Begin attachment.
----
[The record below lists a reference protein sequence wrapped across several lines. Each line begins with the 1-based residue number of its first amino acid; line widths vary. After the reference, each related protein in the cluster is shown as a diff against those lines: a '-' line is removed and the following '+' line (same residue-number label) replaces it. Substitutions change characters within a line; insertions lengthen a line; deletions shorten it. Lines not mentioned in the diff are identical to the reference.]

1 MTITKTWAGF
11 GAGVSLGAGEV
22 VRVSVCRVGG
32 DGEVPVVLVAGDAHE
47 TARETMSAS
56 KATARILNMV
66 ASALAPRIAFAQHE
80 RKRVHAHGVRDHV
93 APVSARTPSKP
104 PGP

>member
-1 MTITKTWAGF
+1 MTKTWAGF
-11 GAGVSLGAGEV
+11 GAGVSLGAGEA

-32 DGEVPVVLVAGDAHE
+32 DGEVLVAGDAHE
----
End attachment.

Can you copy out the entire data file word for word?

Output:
[The record below lists a reference protein sequence wrapped across several lines. Each line begins with the 1-based residue number of its first amino acid; line widths vary. After the reference, each related protein in the cluster is shown as a diff against those lines: a '-' line is removed and the following '+' line (same residue-number label) replaces it. Substitutions change characters within a line; insertions lengthen a line; deletions shorten it. Lines not mentioned in the diff are identical to the reference.]

1 MTITKTWAGF
11 GAGVSLGAGEV
22 VRVSVCRVGG
32 DGEVPVVLVAGDAHE
47 TARETMSAS
56 KATARILNMV
66 ASALAPRIAFAQHE
80 RKRVHAHGVRDHV
93 APVSARTPSKP
104 PGP

>member
-1 MTITKTWAGF
+1 MTKTWAGF
-11 GAGVSLGAGEV
+11 GAGVSLGAGEA

-32 DGEVPVVLVAGDAHE
+32 DGEVLVAGDAHE